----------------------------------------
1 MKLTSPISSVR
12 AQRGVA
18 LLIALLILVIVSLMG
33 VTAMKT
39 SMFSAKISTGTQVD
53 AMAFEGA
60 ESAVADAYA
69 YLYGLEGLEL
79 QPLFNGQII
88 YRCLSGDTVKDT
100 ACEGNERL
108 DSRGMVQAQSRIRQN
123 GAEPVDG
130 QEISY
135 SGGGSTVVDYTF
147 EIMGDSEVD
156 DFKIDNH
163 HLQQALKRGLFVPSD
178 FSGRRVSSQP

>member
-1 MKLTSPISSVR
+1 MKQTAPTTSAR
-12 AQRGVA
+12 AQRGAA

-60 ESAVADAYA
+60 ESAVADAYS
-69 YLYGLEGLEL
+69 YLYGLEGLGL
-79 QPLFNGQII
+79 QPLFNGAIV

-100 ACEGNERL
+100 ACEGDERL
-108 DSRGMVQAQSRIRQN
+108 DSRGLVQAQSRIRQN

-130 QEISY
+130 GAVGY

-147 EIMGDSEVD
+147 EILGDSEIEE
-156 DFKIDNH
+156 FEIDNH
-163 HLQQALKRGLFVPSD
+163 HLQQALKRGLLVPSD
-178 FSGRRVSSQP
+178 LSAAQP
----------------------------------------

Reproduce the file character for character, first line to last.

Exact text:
1 MKLTSPISSVR
12 AQRGVA
18 LLIALLILVIVSLMG
33 VTAMKT
39 SMFSAKISTGTQVD
53 AMAFEGA
60 ESAVADAYA
69 YLYGLEGLEL
79 QPLFNGQII
88 YRCLSGDTVKDT
100 ACEGNERL
108 DSRGMVQAQSRIRQN
123 GAEPVDG
130 QEISY
135 SGGGSTVVDYTF
147 EIMGDSEVD
156 DFKIDNH
163 HLQQALKRGLFVPSD
178 FSGRRVSSQP

>member
-1 MKLTSPISSVR
+1 MKQTAPTTSAR
-12 AQRGVA
+12 AQRGAA

-60 ESAVADAYA
+60 ESAVADAYS
-69 YLYGLEGLEL
+69 YLYGLEGLGL
-79 QPLFNGQII
+79 QPLFNGAIV

-100 ACEGNERL
+100 ACEGDERL
-108 DSRGMVQAQSRIRQN
+108 DSRGLVQAQSRIRQN

-130 QEISY
+130 GAVGY

-147 EIMGDSEVD
+147 EILGDSEIEE
-156 DFKIDNH
+156 FEIDNH
-163 HLQQALKRGLFVPSD
+163 HLQQALKRGLLVPSD
-178 FSGRRVSSQP
+178 LSAAQP